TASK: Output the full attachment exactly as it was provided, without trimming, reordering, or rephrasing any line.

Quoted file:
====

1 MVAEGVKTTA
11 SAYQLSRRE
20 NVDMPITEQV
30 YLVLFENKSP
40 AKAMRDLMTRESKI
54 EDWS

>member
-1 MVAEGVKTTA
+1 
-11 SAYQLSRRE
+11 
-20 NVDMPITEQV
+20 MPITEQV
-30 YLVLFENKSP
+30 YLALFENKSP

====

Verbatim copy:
1 MVAEGVKTTA
11 SAYQLSRRE
20 NVDMPITEQV
30 YLVLFENKSP
40 AKAMRDLMTRESKI
54 EDWS

>member
-1 MVAEGVKTTA
+1 
-11 SAYQLSRRE
+11 
-20 NVDMPITEQV
+20 MPITEQV
-30 YLVLFENKSP
+30 YLALFENKSP